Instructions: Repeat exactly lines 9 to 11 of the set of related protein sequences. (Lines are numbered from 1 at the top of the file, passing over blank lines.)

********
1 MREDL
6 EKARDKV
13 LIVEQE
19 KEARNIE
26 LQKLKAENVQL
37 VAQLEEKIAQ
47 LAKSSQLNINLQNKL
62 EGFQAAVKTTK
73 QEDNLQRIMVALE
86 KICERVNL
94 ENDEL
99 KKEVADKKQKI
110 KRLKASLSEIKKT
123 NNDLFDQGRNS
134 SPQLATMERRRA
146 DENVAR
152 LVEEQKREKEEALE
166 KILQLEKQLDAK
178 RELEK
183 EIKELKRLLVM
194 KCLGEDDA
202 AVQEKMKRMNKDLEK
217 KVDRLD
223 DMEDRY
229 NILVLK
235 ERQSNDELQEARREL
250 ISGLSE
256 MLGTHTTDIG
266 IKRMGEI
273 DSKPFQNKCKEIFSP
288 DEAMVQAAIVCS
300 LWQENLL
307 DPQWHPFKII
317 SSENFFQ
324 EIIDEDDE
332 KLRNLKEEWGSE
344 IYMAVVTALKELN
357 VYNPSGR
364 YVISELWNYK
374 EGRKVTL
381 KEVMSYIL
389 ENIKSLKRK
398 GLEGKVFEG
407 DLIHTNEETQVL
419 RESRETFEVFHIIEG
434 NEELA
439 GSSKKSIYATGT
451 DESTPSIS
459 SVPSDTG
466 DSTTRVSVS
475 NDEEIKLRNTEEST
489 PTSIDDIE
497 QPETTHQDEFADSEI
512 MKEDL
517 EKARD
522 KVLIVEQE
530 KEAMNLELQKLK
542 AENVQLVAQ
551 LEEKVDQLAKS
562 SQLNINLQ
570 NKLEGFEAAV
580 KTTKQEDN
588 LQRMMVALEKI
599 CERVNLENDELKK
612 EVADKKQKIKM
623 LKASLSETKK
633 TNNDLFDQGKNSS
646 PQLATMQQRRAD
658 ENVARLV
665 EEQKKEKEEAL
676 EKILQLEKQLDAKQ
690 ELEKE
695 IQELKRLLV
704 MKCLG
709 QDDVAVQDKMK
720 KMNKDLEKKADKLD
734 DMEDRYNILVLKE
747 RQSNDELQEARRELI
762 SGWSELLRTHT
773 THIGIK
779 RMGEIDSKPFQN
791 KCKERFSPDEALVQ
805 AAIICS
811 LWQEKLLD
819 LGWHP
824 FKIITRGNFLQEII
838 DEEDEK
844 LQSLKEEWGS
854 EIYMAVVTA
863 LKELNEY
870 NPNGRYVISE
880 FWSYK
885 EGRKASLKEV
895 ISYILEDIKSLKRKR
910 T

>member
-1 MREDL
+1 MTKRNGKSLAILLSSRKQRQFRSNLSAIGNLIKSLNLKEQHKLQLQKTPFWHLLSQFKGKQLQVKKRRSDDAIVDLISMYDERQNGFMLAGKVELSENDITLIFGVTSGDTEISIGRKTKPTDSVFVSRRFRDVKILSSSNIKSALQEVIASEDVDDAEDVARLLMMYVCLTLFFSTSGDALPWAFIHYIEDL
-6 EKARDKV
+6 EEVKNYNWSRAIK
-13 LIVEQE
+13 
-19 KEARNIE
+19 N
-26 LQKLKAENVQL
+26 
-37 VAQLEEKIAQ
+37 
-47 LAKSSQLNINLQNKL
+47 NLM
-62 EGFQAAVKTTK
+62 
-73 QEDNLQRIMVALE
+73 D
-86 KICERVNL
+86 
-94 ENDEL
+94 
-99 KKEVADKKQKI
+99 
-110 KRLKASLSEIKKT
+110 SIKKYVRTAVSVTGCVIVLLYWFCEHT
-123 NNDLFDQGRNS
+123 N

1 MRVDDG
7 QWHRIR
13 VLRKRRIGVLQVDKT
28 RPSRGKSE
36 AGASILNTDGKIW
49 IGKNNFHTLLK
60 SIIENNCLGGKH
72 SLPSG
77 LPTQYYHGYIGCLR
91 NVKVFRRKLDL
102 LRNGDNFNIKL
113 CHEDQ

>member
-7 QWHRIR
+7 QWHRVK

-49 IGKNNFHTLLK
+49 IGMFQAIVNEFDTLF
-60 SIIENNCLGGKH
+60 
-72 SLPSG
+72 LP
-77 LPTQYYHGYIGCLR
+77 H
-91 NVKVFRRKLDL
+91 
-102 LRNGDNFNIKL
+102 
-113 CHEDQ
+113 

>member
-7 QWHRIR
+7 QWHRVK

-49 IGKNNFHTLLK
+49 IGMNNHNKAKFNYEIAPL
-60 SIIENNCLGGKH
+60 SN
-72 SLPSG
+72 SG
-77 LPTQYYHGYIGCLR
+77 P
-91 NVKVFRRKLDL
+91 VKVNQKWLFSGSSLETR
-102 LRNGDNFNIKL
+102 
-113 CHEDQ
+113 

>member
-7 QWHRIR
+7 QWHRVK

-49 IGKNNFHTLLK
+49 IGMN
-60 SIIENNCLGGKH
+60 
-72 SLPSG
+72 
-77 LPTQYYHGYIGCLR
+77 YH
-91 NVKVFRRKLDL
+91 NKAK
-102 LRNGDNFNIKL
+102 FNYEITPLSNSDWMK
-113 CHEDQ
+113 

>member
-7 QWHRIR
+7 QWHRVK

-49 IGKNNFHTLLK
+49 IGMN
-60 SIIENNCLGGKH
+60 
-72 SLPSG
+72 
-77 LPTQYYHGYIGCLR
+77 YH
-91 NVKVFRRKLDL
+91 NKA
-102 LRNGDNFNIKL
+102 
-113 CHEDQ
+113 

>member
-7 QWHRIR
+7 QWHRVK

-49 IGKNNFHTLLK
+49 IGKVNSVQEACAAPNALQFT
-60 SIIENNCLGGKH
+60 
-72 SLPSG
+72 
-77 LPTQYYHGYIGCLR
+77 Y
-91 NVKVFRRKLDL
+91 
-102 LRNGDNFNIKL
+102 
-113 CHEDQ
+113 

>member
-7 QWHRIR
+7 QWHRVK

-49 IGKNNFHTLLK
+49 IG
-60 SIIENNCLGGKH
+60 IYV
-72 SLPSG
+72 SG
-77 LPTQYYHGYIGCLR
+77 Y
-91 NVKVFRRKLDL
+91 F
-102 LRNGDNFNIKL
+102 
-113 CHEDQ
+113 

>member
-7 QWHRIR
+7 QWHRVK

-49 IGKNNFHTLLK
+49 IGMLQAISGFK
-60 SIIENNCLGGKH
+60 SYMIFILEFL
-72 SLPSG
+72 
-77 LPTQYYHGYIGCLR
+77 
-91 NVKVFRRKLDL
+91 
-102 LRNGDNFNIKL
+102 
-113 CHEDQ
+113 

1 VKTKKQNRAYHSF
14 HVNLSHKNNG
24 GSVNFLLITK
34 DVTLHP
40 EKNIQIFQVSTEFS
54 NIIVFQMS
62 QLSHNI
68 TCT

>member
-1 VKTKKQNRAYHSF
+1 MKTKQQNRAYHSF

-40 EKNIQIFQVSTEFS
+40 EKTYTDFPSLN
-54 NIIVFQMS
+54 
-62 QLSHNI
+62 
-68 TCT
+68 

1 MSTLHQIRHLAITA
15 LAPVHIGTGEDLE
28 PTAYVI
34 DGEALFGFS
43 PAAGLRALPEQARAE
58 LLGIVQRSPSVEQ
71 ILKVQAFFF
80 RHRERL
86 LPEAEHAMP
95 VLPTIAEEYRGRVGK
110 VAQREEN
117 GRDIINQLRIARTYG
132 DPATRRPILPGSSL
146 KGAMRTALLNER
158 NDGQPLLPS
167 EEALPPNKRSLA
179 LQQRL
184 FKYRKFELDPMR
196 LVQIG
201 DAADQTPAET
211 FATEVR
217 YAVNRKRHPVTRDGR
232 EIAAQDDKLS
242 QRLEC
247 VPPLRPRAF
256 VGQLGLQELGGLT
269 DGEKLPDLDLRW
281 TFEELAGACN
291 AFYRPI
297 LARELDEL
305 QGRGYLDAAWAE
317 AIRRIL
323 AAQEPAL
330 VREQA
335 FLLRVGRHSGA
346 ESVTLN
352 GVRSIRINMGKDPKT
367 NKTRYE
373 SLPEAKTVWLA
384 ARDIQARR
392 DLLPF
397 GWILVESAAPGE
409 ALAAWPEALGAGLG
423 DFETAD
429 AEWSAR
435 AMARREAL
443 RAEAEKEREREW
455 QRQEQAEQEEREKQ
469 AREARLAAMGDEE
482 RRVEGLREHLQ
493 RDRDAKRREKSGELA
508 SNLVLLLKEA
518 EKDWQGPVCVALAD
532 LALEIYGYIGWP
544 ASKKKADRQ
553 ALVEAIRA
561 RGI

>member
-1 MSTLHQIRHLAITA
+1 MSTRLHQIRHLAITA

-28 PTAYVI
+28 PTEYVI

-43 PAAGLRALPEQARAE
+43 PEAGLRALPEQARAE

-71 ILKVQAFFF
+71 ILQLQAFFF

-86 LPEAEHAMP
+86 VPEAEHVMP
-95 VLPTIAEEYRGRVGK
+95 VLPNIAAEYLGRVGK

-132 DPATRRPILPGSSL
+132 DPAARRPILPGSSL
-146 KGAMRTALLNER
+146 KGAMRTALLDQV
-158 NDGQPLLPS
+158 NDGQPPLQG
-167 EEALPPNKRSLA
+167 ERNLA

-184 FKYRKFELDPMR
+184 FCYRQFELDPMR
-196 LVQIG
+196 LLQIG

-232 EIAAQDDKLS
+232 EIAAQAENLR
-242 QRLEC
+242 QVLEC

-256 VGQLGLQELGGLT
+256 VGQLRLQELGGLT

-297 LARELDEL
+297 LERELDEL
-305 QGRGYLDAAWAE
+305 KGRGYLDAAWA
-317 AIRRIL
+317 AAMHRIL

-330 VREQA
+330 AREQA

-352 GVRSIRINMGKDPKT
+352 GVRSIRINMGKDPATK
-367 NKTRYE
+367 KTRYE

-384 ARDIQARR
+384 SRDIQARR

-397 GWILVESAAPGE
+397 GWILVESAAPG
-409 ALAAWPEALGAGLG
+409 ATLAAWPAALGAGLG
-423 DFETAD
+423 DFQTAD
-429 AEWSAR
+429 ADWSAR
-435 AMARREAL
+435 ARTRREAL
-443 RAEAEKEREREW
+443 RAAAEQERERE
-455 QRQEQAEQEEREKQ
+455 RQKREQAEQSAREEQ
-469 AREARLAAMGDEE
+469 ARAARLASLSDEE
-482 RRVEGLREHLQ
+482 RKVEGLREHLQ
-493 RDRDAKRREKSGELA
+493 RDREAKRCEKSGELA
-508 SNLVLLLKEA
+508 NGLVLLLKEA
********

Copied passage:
73 QEDNLQRIMVALE
86 KICERVNL
94 ENDEL